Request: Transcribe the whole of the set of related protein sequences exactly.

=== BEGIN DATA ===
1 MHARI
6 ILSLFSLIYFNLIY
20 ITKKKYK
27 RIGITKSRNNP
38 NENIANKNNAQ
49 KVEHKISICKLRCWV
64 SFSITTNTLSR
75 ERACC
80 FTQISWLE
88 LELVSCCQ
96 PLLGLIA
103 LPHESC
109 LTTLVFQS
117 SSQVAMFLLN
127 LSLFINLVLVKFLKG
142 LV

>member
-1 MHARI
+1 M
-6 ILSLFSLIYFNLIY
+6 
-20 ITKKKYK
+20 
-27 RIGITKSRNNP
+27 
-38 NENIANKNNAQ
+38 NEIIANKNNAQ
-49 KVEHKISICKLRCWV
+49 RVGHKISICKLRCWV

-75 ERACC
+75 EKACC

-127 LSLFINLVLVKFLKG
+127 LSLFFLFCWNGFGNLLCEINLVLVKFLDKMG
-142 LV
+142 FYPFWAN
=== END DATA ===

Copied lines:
1 MHARI
6 ILSLFSLIYFNLIY
20 ITKKKYK
27 RIGITKSRNNP
38 NENIANKNNAQ
49 KVEHKISICKLRCWV
64 SFSITTNTLSR
75 ERACC
80 FTQISWLE
88 LELVSCCQ
96 PLLGLIA
103 LPHESC
109 LTTLVFQS
117 SSQVAMFLLN
127 LSLFINLVLVKFLKG
142 LV

>member
-1 MHARI
+1 M
-6 ILSLFSLIYFNLIY
+6 
-20 ITKKKYK
+20 
-27 RIGITKSRNNP
+27 
-38 NENIANKNNAQ
+38 NEIIANKNNAQ
-49 KVEHKISICKLRCWV
+49 RVGHKISICKLRCWV

-75 ERACC
+75 EKACC

-127 LSLFINLVLVKFLKG
+127 LSLFFLFCWNGFGNLLCEINLVLVKFLDKMG
-142 LV
+142 FYPFWAN